St. Marys River - Fishing Opportunities

Brook Trout

Brook trout are very hardy fish, having the ability to survive floods, drought, and even acidic environmental conditions. Brook trout are also fall spawners and their eggs undergo long winters in the nest. A strong brook trout year class is usually determined by the severity of local climatic conditions during any given winter. Hence, warm, dry winters are beneficial to hatching success and survival of the fry. Strong year classes were documented in the late 1980's and early 1990's, and have again shown up in recent years.

Fisheries biologists have been sampling St. Marys with electrofishing gear on an annual basis since 1998 (prior to that, sampling took place every other year). Six permanent stations were established in 1976, and the very same areas are revisited every time St. Marys is sampled. A backpack electrofisher is used to stun fish, where they are immediately netted, placed in water, identified, measured, weighed, and released. Long-term electrofishing data sets create a good picture of fish abundance, health, and distribution in the watershed. Although trout are the target species, non-game fish such as blacknose dace, mottled sculpin, and fantail darter also help scientists evaluate the stream's overall environmental health.

Brook trout are currently thriving in St. Marys River. Successive strong year classes of brook trout since 1997 made a positive impact on the fishery prior to liming. The lime was introduced at a time when several solid brook trout spawns were being “recruited” into the fishery, hence making environmental conditions more favorable for the growing population. Brook trout in St. Marys River exceeded 1,000 fish per mile in 1999 for the first time in our investigations. Brook trout density soared to over 1,600 fish per mile in 2000 and has dropped to 1,200 per mile in 2001. What kind of size will you find? In 2001, over a quarter of the brookies collected were young-of-the-year (under 4 inches), close to 56% were between 4 and 6 inches, and the remaining 18% were 7 inches and up. Brook trout growth was good, with fish reaching 7 inches in 2.5 years. Most of the brook trout in St. Marys live only 3.5 to 4 years of age. A few brookies will reach 10 inches in this stream, but the majority of quality size fish will be 8 – 9 inches long.

Rainbow Trout

Rainbow trout were last seen in St. Marys River in 1992, when only a few specimens were collected. Wild rainbow trout once provided some great “fast water” angling in the middle reaches of the stream, but have been victimized by poor water quality.

Other Fish Species

Blacknose dace, a common mountain stream minnow, is an important food source for trout, as well as an environmental barometer in St. Marys River. Blacknose dace once thrived in St. Marys River, but their numbers have declined since the 1970's. They are much less tolerant of low pH water than brook trout, so they make an excellent biological indicator of how well the stream is doing. Blacknose dace densities improved dramatically between 2000 and 2001, and they have expanded their range in the watershed. These are good signs for both the dace and other fish species such as sculpins and darters.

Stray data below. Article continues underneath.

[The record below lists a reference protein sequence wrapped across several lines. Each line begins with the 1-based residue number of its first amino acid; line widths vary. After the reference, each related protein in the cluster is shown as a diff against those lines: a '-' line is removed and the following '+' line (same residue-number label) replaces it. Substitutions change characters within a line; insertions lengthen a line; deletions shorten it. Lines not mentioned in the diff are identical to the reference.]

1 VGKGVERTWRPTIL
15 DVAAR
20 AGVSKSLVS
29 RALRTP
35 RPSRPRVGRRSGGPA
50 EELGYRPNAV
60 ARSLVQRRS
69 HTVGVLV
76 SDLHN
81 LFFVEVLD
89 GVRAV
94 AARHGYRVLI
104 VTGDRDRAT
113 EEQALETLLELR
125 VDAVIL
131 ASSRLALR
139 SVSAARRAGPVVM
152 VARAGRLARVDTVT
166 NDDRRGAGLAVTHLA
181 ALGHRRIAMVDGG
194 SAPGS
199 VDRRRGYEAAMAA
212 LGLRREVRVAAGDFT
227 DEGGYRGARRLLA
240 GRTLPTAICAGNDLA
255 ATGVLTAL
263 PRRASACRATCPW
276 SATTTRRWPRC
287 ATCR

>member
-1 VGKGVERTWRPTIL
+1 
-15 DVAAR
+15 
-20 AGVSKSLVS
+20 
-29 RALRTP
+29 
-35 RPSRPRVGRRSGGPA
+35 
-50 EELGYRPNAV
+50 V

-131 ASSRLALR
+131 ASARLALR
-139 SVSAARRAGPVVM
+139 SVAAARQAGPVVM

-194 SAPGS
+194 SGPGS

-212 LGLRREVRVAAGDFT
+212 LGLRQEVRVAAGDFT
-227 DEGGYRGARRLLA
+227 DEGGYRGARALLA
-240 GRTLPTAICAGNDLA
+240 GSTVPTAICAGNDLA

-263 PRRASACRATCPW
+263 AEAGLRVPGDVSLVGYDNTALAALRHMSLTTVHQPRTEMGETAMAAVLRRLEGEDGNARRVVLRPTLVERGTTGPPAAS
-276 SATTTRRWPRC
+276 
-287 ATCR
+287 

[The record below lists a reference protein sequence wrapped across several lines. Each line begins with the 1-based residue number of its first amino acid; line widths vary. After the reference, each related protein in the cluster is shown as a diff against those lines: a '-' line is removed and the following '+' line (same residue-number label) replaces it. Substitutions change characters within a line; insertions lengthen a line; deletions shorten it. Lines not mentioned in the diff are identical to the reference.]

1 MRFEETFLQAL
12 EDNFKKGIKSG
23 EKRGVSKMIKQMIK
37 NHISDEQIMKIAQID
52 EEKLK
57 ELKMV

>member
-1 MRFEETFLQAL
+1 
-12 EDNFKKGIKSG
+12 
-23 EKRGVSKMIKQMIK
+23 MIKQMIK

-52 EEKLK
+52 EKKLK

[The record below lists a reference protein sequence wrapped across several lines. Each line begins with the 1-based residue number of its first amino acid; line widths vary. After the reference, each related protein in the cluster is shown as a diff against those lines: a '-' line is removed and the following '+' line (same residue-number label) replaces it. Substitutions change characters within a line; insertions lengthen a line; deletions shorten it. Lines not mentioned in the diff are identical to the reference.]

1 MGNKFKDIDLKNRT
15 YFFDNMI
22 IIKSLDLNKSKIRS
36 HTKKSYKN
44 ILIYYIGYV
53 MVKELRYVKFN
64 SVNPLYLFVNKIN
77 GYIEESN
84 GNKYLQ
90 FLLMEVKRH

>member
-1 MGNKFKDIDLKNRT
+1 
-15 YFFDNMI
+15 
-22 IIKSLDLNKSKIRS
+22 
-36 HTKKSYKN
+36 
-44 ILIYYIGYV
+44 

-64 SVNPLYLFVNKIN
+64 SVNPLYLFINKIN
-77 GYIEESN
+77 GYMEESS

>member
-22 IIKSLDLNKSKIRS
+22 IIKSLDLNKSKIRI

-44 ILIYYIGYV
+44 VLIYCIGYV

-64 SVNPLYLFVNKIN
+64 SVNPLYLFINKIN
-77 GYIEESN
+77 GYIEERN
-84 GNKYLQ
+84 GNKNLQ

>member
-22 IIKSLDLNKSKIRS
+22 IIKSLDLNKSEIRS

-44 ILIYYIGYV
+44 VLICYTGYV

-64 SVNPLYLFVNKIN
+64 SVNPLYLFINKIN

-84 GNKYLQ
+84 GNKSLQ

Macroinvertebrates are simply those creatures that have no backbone and can be seen with the naked eye. In aquatic ecosystems they include insects, mussels, snails, clams, worms, leeches and crayfish. These animals are important players at the lower levels of the food web in aquatic environments. Active sampling or monitoring a stream reach for macroinvertebrates can tell you how healthy your waterway is.

Because of St. Marys River's low pH, it would make sense that only acid-tolerant macroinvertebrates would thrive in its waters. Data from as far back as the 1930's show that as many as 32 types of macroinvertebrates inhabited St. Marys River, and many of them were sensitive mayfly species. When macroinvertebrate sampling resumed in earnest in the 1980's, the number of taxa was reduced by half. Water chemistry, subtly altered over time by changes in air quality, was largely responsible for the decline in macroinvertebrate life.

Taxa richness is one way to look at the big picture. The more families and genera found usually means a healthier environment with diverse habitats. In 2001, St. Marys River averaged 29 taxa throughout the watershed. This has steadily improved through the 1990's, partially due to a change in sampling techniques and partially as a response to liming. Mayflies, stoneflies, and most caddisflies are sensitive to poor water quality. A measure called the EPT Index examines the diversity of these three groups of insects. Beginning in 1998, the EPT Index began to improve, and, in the post-liming years, it has improved to a record high of 18 (from a low of 7 in 1990).

At the individual level, an acid sensitive mayfly, Epeorus sp., was not found in samples for 2 decades. After liming, Epeorus reappeared in significant numbers. Other mayfly species have also fared well in recent years. The acid tolerate stonefly, Leuctra sp., has also benefited from better pH levels in St. Marys River.